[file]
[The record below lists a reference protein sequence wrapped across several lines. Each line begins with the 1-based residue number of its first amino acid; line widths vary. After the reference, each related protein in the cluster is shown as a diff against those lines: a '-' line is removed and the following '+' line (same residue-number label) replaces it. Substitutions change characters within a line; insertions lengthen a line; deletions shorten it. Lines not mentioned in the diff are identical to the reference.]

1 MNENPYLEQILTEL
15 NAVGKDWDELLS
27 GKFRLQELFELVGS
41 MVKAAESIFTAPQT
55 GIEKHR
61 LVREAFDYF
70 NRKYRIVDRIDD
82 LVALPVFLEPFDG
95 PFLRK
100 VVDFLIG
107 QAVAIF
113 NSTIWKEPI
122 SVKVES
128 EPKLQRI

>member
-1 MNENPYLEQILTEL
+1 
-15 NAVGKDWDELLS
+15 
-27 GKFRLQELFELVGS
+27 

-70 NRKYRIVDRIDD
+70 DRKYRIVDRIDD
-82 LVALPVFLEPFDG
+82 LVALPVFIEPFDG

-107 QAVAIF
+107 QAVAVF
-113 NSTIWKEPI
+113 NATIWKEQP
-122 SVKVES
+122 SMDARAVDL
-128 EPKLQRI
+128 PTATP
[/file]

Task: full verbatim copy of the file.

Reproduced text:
[The record below lists a reference protein sequence wrapped across several lines. Each line begins with the 1-based residue number of its first amino acid; line widths vary. After the reference, each related protein in the cluster is shown as a diff against those lines: a '-' line is removed and the following '+' line (same residue-number label) replaces it. Substitutions change characters within a line; insertions lengthen a line; deletions shorten it. Lines not mentioned in the diff are identical to the reference.]

1 MNENPYLEQILTEL
15 NAVGKDWDELLS
27 GKFRLQELFELVGS
41 MVKAAESIFTAPQT
55 GIEKHR
61 LVREAFDYF
70 NRKYRIVDRIDD
82 LVALPVFLEPFDG
95 PFLRK
100 VVDFLIG
107 QAVAIF
113 NSTIWKEPI
122 SVKVES
128 EPKLQRI

>member
-1 MNENPYLEQILTEL
+1 
-15 NAVGKDWDELLS
+15 
-27 GKFRLQELFELVGS
+27 

-70 NRKYRIVDRIDD
+70 DRKYRIVDRIDD
-82 LVALPVFLEPFDG
+82 LVALPVFIEPFDG

-107 QAVAIF
+107 QAVAVF
-113 NSTIWKEPI
+113 NATIWKEQP
-122 SVKVES
+122 SMDARAVDL
-128 EPKLQRI
+128 PTATP